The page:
Ken Green minces no words on LIV Golf, PGA Tour and its defectors

Ken Greene never turned back, whether it was a goal of a tuck pin or a golf setting.

His language was usually as colorful as his golf wardrobe (think of his nickname).

The five-time PGA Tour champion and former Ryder Cup member has played little competitive golf since losing his right leg in an RV accident in 2009, but the West Palm Beach resident has turned his attention to the sport.

He’s not a fan of what’s happening lately, especially as Saudi-backed LIV Golf has changed the face of professional golf by wooing a dozen PGA Tour stars with nine-figure, guaranteed contracts.

“I have a theory that it’s all about revenge for the Saudis,” Greene spoke about his return to competitive golf at this week’s inaugural US Adaptive Open Championships in Pinehurst on Friday. “The (PGA) Tour spoiled them in some way, whether real or perceived. I think they are trying to undermine the tour. I think the Saudis care at all to damage the PGA Tour We do.

“I know (Greg) Norman has ideas,” Green said, referring to the Palm Beach Gardens resident, Hall of Famer and LIV president. “Does anyone really believe the Saudis will be in this for a long time? If the Saudis win, professional golf will be changed forever, and that is something no fan of the sport wants.”

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Greene has never been a big fan of Tiger Woods, but he praised the Jupiter Islander for turning down LIV’s offer—possibly over a quarter billion dollars—to join. Woods has been one of the biggest supporters of the PGA Tour, and possibly also the most important.

“As much as I’ve beaten Tiger over the years, he must have saved the tour,” Green said. “If Tiger moves, a lot of people will follow him. A lot of credit goes to them for that.”

However, Greene doesn’t hide his disdain for players like Phil Mickelson, Dustin Johnson, Brooks Koepka and Bryson DeChambeau, who took over $100 million to join LIV.

“How much money do these people need?” Green said. “Fifty to 150 million isn’t enough? I don’t mind taking money from little kids. But these big names who have turned their backs on tour with money? That’s ridiculous.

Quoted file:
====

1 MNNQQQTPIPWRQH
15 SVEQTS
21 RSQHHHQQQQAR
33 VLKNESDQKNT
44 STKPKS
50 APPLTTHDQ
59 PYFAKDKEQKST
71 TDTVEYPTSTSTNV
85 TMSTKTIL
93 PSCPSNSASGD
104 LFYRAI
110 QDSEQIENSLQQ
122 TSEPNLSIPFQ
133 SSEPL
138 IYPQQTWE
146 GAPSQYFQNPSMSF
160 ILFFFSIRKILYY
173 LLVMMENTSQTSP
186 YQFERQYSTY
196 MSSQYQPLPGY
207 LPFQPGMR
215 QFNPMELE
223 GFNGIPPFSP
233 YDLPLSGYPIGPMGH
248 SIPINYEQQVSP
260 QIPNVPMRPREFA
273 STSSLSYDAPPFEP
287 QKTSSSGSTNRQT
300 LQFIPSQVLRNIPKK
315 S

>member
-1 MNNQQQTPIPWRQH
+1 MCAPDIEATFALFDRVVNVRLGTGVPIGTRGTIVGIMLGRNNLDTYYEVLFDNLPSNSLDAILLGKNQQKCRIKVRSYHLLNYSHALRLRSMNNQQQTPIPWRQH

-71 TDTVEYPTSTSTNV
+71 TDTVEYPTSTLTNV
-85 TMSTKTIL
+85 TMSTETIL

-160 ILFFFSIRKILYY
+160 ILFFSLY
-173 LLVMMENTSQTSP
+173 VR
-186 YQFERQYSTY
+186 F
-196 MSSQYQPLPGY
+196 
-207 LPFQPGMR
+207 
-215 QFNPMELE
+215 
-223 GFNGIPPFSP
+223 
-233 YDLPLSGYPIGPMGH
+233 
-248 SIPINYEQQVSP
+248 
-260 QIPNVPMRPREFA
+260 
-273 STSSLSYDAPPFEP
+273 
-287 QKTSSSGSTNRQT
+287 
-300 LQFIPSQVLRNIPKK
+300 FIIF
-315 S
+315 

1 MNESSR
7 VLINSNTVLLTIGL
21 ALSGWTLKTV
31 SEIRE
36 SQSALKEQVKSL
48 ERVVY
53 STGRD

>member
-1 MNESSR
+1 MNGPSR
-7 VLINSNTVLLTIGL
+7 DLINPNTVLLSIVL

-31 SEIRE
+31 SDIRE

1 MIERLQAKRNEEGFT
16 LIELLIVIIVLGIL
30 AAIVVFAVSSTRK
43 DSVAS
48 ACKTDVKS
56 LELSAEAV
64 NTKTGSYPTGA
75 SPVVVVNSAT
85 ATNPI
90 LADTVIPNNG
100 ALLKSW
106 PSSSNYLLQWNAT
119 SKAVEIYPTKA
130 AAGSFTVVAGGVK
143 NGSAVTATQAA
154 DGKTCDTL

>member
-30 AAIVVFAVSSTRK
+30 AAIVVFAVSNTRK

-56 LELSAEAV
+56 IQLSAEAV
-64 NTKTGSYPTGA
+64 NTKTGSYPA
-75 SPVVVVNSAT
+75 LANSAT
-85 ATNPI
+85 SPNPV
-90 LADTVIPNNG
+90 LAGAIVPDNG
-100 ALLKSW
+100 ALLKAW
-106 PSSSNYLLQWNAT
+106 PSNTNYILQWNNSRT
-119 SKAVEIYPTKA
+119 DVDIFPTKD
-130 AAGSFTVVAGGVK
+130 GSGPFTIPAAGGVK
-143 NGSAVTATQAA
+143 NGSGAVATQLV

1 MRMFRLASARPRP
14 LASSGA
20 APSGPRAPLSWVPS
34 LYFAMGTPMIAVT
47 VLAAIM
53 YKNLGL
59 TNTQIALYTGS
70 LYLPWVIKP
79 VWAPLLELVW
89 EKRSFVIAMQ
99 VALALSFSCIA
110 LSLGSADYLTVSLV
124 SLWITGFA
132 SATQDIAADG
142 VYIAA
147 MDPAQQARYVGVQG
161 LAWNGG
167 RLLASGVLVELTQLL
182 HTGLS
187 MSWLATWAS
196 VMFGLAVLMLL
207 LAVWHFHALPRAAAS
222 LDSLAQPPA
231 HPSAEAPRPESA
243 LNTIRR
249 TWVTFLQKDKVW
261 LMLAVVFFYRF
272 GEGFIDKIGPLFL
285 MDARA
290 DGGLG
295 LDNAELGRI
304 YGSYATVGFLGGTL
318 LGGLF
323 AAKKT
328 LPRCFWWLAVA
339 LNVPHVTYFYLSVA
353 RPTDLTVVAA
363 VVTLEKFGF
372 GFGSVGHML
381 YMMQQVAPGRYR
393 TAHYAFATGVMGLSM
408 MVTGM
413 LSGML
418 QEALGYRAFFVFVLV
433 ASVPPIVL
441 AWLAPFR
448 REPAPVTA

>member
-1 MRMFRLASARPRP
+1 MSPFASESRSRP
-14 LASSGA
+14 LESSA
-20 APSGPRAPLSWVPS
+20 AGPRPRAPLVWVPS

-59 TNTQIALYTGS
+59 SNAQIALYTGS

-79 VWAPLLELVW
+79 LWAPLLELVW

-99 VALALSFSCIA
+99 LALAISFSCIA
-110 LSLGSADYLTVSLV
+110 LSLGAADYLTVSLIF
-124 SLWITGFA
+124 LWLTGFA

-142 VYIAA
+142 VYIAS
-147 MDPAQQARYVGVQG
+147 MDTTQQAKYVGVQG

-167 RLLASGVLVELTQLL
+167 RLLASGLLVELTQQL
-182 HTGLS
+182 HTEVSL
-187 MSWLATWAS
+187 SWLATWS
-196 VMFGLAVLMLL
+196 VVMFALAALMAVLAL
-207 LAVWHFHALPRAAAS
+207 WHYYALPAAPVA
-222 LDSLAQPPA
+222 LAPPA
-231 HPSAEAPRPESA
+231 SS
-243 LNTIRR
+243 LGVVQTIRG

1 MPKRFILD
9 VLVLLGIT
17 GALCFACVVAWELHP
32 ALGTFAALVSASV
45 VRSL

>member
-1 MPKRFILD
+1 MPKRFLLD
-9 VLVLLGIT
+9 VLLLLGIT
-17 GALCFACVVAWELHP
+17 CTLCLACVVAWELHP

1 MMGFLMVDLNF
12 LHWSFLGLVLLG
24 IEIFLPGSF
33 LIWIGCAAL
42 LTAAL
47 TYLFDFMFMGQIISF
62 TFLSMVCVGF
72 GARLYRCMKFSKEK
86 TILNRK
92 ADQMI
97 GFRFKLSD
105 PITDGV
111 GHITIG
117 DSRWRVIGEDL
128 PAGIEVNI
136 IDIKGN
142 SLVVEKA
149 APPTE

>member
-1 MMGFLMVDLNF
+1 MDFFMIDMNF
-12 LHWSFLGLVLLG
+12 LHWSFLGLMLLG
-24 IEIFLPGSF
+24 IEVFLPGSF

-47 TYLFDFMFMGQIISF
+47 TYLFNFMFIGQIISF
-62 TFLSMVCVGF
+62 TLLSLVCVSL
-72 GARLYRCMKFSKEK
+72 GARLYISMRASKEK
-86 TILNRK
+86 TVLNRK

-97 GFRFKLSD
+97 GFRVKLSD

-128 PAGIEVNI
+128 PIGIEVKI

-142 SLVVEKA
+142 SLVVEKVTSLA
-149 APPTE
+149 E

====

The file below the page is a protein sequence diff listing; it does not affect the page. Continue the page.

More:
“I would never have taken the money, and you know I don’t agree with the tour on many things.”

Perhaps to prove his point, Green targeted the three most recent PGA Tour commissioners: Dean Beamon, Tim Finchem, and Jay Monaghan. He said they are the root of the PGA Tour’s problems.

“Professional golf is the most honest sport on planet Earth,” Green said, “and we’ve been controlled for 50 years by three of the most dishonest men around.”

The 63-year-old Green, who won all five of his tournaments in the late 1980s, has had more than his share of run-ins with Tour brass over the years. He once took pride in saying that he was the player with the most penalties in the game – probably until John Daly came along.

Greene also got into trouble with Masters officials when he once sneaked into friends at Augusta National who had been hiding in their trunks during a Magnolia Lane escape. The way we all used to as kids at drive-ins.

It’s been nearly 13 years for Greene, who lost his girlfriend, brother, and dog in a Mississippi Interstate RV accident when a tire burst and the vehicle hit a tree. Before the crash, he played 18 tournaments in the PGA Tour Champions, including nearly $150,000 in earnings and a top-10 finish. (He earned $3.74 million on the PGA Tour.)

Between his PGA Tour pension and a “small settlement” from the tire company, Green said he makes about $100,000 a year — enough to pay his bills. He said he only got a sponsor exemption on the 50 and older circuit after he lost part of his right leg.

“How I only got one waiver is mind-boggling to me,” Green said. “You can’t tell me that FinChem had nothing to do with it. I know I had a reputation, but I was one of the best players I ever played in Pro-Am. I’d teach them and they’d have a blast. I’m pro There was a home run at AIIMS.”

And he hasn’t stopped verbally swinging for the fence.

This article was originally featured on the Palm Beach Post: Ken Green: Tiger Woods ‘would have saved’ the PGA Tour from LIV golf

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